Interview with Christopher Alexander, a Young Graduate Trainee at the Concurrent Design Facility
About half of the CDF section comprises Young Graduate Trainees (YGTs). They stay a relatively short time but their contribution to the CDF is very valuable.
Who are you?
Christopher Alexander. I'm 23 years old and British
What is your background?
I have a Masters in Aerospace engineering from the University of Southampton in the UK. My degree course was a combination of aeronautics and spacecraft design, but in the last years of my course, my main interest was in Spacecraft Systems and so I decided to specialise in that for my final projects.
What brought you to the CDF?
I was looking at the ESA Portal, and saw the advertisement for the YGT Programme and so applied online. The opportunity in the CDF appealed to me more than the others, as it was a way to be involved in the whole system design process, also because it offered a wide diversity of projects.
What are the main tasks of a YGT in the CDF?
My role is two-fold. As an assistant system engineer, I’ll participate in CDF design studies for the assessment and preliminary design of future ESA missions. I may be asked to perform a variety of analysis and mission design calculations as well as help the Team Leader to run the sessions. In my second role, I would be involved in several general infrastructure projects, for example, investigating the database environment or helping improve the CDF design model.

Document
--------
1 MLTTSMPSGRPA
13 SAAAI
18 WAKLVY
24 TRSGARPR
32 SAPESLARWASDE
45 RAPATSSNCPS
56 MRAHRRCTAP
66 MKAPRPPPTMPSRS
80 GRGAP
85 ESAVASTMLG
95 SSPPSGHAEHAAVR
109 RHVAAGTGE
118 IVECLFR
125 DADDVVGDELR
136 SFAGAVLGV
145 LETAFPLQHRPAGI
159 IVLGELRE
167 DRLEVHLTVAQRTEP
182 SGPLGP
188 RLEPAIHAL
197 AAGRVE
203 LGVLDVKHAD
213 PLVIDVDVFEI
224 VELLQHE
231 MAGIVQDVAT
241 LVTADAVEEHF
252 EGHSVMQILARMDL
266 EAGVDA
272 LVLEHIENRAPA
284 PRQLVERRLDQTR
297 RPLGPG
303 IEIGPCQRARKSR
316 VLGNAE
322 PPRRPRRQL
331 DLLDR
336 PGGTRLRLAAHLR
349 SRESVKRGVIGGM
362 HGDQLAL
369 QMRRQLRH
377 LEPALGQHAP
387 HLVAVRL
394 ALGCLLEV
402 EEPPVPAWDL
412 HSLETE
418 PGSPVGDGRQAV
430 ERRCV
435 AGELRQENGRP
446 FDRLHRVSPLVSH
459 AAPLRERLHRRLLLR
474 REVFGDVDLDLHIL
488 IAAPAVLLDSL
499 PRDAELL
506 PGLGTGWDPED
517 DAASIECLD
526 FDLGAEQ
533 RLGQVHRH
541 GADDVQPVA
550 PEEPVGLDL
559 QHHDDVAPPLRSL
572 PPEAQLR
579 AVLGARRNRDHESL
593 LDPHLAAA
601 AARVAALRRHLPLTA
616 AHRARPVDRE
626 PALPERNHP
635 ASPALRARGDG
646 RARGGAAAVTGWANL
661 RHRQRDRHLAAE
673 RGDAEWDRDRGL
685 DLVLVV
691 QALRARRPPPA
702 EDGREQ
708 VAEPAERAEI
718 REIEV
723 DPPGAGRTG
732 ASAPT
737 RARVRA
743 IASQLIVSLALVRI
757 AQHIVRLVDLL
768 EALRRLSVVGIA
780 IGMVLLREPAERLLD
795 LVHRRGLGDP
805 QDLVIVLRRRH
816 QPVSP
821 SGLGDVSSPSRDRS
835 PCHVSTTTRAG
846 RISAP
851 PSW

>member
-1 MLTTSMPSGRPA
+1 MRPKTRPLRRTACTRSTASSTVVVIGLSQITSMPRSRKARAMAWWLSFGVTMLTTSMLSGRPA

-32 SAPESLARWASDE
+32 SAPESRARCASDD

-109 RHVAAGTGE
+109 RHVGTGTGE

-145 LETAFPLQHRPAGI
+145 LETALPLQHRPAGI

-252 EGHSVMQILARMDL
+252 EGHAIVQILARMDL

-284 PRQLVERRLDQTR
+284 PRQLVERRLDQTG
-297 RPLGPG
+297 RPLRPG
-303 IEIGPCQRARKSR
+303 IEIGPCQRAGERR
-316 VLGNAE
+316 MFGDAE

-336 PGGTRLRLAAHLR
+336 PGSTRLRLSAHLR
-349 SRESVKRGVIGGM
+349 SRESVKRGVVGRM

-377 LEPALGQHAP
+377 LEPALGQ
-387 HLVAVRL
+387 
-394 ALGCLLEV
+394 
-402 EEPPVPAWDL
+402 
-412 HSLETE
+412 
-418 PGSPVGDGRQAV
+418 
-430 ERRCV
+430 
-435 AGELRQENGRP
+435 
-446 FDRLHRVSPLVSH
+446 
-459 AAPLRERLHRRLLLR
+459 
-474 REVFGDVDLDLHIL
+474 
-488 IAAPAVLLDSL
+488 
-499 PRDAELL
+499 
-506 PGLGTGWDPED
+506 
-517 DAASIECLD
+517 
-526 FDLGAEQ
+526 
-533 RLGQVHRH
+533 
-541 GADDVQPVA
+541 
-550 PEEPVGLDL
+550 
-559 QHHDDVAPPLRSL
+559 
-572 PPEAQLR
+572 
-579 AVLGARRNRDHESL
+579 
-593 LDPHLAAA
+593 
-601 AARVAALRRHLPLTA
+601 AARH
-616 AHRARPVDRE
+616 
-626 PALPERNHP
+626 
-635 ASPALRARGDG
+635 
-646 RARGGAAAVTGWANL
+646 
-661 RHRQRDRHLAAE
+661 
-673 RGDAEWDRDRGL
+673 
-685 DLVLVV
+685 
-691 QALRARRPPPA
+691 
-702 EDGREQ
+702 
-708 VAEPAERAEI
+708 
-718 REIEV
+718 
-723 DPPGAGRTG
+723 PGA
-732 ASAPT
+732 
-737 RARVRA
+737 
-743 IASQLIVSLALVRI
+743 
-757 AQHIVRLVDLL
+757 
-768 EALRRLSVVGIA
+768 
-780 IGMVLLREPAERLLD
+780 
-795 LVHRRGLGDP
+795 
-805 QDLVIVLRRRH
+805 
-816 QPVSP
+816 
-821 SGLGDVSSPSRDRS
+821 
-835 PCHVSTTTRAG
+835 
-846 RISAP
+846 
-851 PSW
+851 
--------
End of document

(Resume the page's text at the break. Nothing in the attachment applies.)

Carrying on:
What studies or projects have you worked on since starting at the CDF?
I have worked on a feasibility study of an electric upper stage for the Vega launch vehicle called E-Vega, a Mars demonstration lander and finally, the largest study, a Heavy Lift Launch Vehicle. As regards CDF infrastructure activity, I have worked on protyping and testing of a new central database. I also developed the model for a descent and landing system based on airbags, something I had never expected to do but which I found to be an interesting challenge.
What do you enjoy most at the CDF and why?
I like being in the studies the most. You have a complete understanding of how all the subsystem problems are interrelated. You’re part of a central team, you see how system design develops and you’re given the opportunity to suggest solutions to some unusual problems. This occurred in particular in the last study I worked on because it was the first time we designed a new launcher at CDF. You’re also given the responsibility to make sure all parts of the system interact. Design sessions are very dynamic meetings. I enjoyed the diversity and had no idea that I would end up working on launcher design, for example.
The CDF has a Rapid Prototyping machine to make 3-D models. What or who would you set the machine to make?
I think that’s an unusual question. Maybe an unusual question deserves an unusual answer… Perhaps, one day, we could create a miniature customer that could actually gives us requirements that didn’t change during the study? No seriously, I don’t know.
What will you remember most about CDF and ESTEC 10 years from now?
I don’t think I’ll forget the welcoming environment I found here. In my group we had a very dedicated, integrated team that made me feel at home. I guess the wooden barracks [Editor’s note: the CDF is temporarily hosted in wooden prefabricated barracks] in which I shared an office and where the design sessions took place will stay in my memory for a long time.